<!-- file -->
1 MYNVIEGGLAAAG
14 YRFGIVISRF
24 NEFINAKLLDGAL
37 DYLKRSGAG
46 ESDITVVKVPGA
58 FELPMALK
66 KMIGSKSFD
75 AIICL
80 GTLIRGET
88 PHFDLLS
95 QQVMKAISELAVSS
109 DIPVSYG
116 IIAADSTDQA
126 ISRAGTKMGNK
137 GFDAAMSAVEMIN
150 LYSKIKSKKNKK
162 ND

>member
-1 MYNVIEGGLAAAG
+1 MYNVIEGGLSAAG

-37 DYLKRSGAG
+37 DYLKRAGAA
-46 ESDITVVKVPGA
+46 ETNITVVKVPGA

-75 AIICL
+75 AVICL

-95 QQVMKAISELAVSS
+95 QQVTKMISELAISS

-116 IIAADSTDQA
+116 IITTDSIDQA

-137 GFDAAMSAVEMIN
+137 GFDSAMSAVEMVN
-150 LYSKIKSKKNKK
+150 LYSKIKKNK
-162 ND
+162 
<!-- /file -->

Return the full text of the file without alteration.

1 MYNVIEGGLAAAG
14 YRFGIVISRF
24 NEFINAKLLDGAL
37 DYLKRSGAG
46 ESDITVVKVPGA
58 FELPMALK
66 KMIGSKSFD
75 AIICL
80 GTLIRGET
88 PHFDLLS
95 QQVMKAISELAVSS
109 DIPVSYG
116 IIAADSTDQA
126 ISRAGTKMGNK
137 GFDAAMSAVEMIN
150 LYSKIKSKKNKK
162 ND

>member
-1 MYNVIEGGLAAAG
+1 MYNVIEGGLSAAG

-37 DYLKRSGAG
+37 DYLKRAGAA
-46 ESDITVVKVPGA
+46 ETNITVVKVPGA

-75 AIICL
+75 AVICL

-95 QQVMKAISELAVSS
+95 QQVTKMISELAISS

-116 IIAADSTDQA
+116 IITTDSIDQA

-137 GFDAAMSAVEMIN
+137 GFDSAMSAVEMVN
-150 LYSKIKSKKNKK
+150 LYSKIKKNK
-162 ND
+162 